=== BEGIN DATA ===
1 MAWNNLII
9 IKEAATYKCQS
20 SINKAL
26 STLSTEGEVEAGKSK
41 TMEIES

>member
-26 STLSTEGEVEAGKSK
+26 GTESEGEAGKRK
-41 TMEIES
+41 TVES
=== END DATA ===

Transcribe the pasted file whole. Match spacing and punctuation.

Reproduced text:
1 MAWNNLII
9 IKEAATYKCQS
20 SINKAL
26 STLSTEGEVEAGKSK
41 TMEIES

>member
-26 STLSTEGEVEAGKSK
+26 GTESEGEAGKRK
-41 TMEIES
+41 TVES